This documentation refers to an unsupported open source library made available by the Shibboleth Project as a service to the community. It is not an official software product of the project and does not have formal releases, and is generally untested by the development team. It is available under the standard Apache 2.0 software license.
Amazon Redshift is a data warehousing service available through AWS. Like most AWS services, there are a variety of security models available and like most databases, it supports built-in user and group management features. Unlike most services and unlike essentially all databases, it also supports a mechanism for leveraging AWS' SAML support for federated login by database clients using Amazon's JDBC and ODBC drivers.
This article describes an open source Java plugin written by a member of the Shibboleth team that interfaces to the Amazon JDBC driver and to the Shibboleth IdP (or any SAML compliant IdP) using the ECP (Enhanced Client or Proxy) profile designed for non-browser SAML authentication. There are some advanced features that are designed in part to support some Shibboleth features, but it's largely a vanilla Java ECP client that implements a now-publically committed API in the Amazon JDBC driver to pass it back a SAML response from the IdP for use by AWS. It also makes use an HTTP client library embedded inside the JDBC driver jar, to limit the additional dependencies needed.
This is where all the hard stuff is, and there's no way I can come close to documenting it all clearly or accurately. Get help from Amazon if you want to do all this safely. There is a really good chance you'll end up with a security hole if you don't know what you're doing with AWS Roles and Policies, and if you don't test exhaustively. You have been warned.
This document doesn't (yet anyway) cover every aspect of making Redshift (or AWS) work with your IdP, so there's a lot of leg work assumed, but the highlights are:
You need an IdP definition/trust established with the AWS account to support SAML use.
You need an IAM Role defined in AWS with a trust policy that is usable by that IdP and attached to a resource Policy that grants access under at least some conditions to a Redshift cluster. That's a "deep" topic and Amazon has extended their documentation with more examples, but a simple policy we've tested with looks like this:
This example is very "open" in that it grants access to any cluster, but it's "closed" in that it restricts the user account in the database used to one that pre-exists and that has a name matching the name inside the SAML Subject <NameID> element. This ties thing together in a way that's suitable for using the database as a control point, rather than auto-creating users. Groups in the databases can also be used since the user accounts are 'long lived" and not based on temporary names.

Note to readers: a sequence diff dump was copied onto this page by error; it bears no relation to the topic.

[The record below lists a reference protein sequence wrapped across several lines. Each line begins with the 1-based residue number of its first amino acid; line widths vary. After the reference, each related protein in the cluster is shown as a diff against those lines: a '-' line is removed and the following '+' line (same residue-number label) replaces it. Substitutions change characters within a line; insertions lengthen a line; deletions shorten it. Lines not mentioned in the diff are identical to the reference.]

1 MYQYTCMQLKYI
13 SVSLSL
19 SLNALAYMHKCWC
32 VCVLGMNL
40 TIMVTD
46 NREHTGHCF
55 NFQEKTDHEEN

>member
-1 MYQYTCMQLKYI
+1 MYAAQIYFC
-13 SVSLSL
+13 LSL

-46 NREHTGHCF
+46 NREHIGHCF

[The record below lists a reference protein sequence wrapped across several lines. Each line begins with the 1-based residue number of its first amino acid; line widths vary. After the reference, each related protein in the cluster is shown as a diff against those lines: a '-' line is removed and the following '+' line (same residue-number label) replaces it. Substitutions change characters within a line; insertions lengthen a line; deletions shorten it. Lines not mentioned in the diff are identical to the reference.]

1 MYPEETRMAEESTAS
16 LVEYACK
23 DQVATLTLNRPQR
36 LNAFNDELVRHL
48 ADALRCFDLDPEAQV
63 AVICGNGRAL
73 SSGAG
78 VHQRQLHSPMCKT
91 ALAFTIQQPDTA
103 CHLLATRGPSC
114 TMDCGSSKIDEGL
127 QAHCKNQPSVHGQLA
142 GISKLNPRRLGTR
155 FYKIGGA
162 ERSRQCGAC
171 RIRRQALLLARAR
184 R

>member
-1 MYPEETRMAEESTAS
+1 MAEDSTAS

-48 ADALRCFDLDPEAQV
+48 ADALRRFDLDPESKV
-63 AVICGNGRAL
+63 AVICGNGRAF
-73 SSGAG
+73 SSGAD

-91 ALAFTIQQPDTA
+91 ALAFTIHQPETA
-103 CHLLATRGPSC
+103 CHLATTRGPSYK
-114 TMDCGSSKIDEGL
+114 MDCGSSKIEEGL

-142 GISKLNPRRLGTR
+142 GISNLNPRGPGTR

You need an IdP configured to supply the "one, big, honking" AWS SAML SP (which Amazon identifies as "urn:amazon:webservices"). You need to modify the metadata you give the IdP for this AWS SP so that the IdP believes it can respond to it using the ECP "PAOS" binding. Adding the following as an AssertionConsumerService is sufficient:
The IdP must be configured to pass a number of specialized, proprietary Attributes that carry the matching IAM role expression, a RoleSessionName identifier for logging, and possibly a custom DbUser attribute containing the Redshift username and a <NameID> value matching the DbUser attribute with certain approaches such as the one shown above.
There are other ways to do this safely, such as tying the database username in the policy to the "aws:userid" policy key that should be derived from the RoleSessionName SAML Attribute Amazon defines.
All of these things have to line up for things to work. Amazon's documentation covers all the gory details of what these SAML Attributes have to be named and what they contain and it's possible to screw up and leave holes where users can override the user identity with the JDBC driver if not done carefully and tested well.
As a general matter, it's best to get the AWS web console working with your IdP with regular SAML IdP-initiated SSO and a working IAM Role before tackling Redshift. Then the jump to supporting the additional bits is smaller.
The following steps are needed to get a client ready for use:
Configure a custom JDBC data source type in your Java tool of choice.
Step 3 is the wildcard, it's specific to the client tool used. All JDBC client applications typically have some special way they allow you to define "non-standard" driver types for use somewhere in their litany of menu options. When you define a custom data source like this, you get to point it to the set of jars that make up the "driver", in this case the two jars needed. Often you can also create some templates for new connections to use with common properties but this is generally just optional and is best ignored while testing things out.
Some of these are more useful than others but you'll need to set the user and password at some point, or enter them in real time.
One special extension point is the "ecp_headers" pointer to a property file, which can carry custom HTTP headers. This is particularly useful to provide special authentication features such as Multi-Factor login signaling to the IdP.
Port for the IdP
Path to IdP's ECP endpoint
Username at IdP (NOT the Redshift username)
Password at IdP
Classpath resource containing an ECP AuthnRequest template
XML Element tagname used by IdP for SAML Response
Pathname to properties file containing custom HTTP request headers to include